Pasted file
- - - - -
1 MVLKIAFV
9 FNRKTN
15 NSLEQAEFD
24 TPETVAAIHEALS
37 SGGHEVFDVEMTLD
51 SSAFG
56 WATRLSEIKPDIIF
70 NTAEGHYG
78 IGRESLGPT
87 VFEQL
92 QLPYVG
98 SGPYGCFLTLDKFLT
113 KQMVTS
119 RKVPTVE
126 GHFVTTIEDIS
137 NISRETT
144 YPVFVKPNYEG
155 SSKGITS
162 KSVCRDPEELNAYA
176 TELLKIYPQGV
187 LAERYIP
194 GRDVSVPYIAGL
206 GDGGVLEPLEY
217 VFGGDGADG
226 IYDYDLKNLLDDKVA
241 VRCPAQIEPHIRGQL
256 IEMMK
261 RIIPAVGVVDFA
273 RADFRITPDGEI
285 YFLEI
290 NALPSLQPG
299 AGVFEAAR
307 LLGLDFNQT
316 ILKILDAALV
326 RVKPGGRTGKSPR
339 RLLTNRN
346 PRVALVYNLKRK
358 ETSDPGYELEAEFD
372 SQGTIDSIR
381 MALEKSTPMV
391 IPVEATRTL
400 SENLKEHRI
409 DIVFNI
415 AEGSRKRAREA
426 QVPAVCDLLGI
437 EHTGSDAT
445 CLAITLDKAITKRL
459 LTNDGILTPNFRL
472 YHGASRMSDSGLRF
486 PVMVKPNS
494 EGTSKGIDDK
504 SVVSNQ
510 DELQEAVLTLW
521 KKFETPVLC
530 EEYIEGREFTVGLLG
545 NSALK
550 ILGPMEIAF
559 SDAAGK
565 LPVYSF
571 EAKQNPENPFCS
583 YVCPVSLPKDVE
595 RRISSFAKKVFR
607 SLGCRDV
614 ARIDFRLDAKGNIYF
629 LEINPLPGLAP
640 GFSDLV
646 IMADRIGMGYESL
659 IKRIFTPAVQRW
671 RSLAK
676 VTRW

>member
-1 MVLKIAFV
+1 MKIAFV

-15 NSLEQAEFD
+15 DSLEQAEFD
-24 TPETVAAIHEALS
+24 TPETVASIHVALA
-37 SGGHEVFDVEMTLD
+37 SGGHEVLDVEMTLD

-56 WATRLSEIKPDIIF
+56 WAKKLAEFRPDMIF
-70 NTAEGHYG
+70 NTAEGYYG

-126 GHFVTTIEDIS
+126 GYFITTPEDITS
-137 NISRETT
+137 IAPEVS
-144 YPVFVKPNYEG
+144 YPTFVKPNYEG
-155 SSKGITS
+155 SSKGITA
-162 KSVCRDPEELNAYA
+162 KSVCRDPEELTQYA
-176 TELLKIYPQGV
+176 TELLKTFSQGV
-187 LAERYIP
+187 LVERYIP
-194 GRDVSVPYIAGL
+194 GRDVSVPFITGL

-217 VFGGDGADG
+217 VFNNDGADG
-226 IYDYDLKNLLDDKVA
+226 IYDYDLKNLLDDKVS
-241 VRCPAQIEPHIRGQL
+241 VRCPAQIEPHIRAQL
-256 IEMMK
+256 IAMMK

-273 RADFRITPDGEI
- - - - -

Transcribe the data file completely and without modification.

1 MVLKIAFV
9 FNRKTN
15 NSLEQAEFD
24 TPETVAAIHEALS
37 SGGHEVFDVEMTLD
51 SSAFG
56 WATRLSEIKPDIIF
70 NTAEGHYG
78 IGRESLGPT
87 VFEQL
92 QLPYVG
98 SGPYGCFLTLDKFLT
113 KQMVTS
119 RKVPTVE
126 GHFVTTIEDIS
137 NISRETT
144 YPVFVKPNYEG
155 SSKGITS
162 KSVCRDPEELNAYA
176 TELLKIYPQGV
187 LAERYIP
194 GRDVSVPYIAGL
206 GDGGVLEPLEY
217 VFGGDGADG
226 IYDYDLKNLLDDKVA
241 VRCPAQIEPHIRGQL
256 IEMMK
261 RIIPAVGVVDFA
273 RADFRITPDGEI
285 YFLEI
290 NALPSLQPG
299 AGVFEAAR
307 LLGLDFNQT
316 ILKILDAALV
326 RVKPGGRTGKSPR
339 RLLTNRN
346 PRVALVYNLKRK
358 ETSDPGYELEAEFD
372 SQGTIDSIR
381 MALEKSTPMV
391 IPVEATRTL
400 SENLKEHRI
409 DIVFNI
415 AEGSRKRAREA
426 QVPAVCDLLGI
437 EHTGSDAT
445 CLAITLDKAITKRL
459 LTNDGILTPNFRL
472 YHGASRMSDSGLRF
486 PVMVKPNS
494 EGTSKGIDDK
504 SVVSNQ
510 DELQEAVLTLW
521 KKFETPVLC
530 EEYIEGREFTVGLLG
545 NSALK
550 ILGPMEIAF
559 SDAAGK
565 LPVYSF
571 EAKQNPENPFCS
583 YVCPVSLPKDVE
595 RRISSFAKKVFR
607 SLGCRDV
614 ARIDFRLDAKGNIYF
629 LEINPLPGLAP
640 GFSDLV
646 IMADRIGMGYESL
659 IKRIFTPAVQRW
671 RSLAK
676 VTRW

>member
-1 MVLKIAFV
+1 MKIAFV

-15 NSLEQAEFD
+15 DSLEQAEFD
-24 TPETVAAIHEALS
+24 TPETVASIHVALA
-37 SGGHEVFDVEMTLD
+37 SGGHEVLDVEMTLD

-56 WATRLSEIKPDIIF
+56 WAKKLAEFRPDMIF
-70 NTAEGHYG
+70 NTAEGYYG

-126 GHFVTTIEDIS
+126 GYFITTPEDITS
-137 NISRETT
+137 IAPEVS
-144 YPVFVKPNYEG
+144 YPTFVKPNYEG
-155 SSKGITS
+155 SSKGITA
-162 KSVCRDPEELNAYA
+162 KSVCRDPEELTQYA
-176 TELLKIYPQGV
+176 TELLKTFSQGV
-187 LAERYIP
+187 LVERYIP
-194 GRDVSVPYIAGL
+194 GRDVSVPFITGL

-217 VFGGDGADG
+217 VFNNDGADG
-226 IYDYDLKNLLDDKVA
+226 IYDYDLKNLLDDKVS
-241 VRCPAQIEPHIRGQL
+241 VRCPAQIEPHIRAQL
-256 IEMMK
+256 IAMMK

-273 RADFRITPDGEI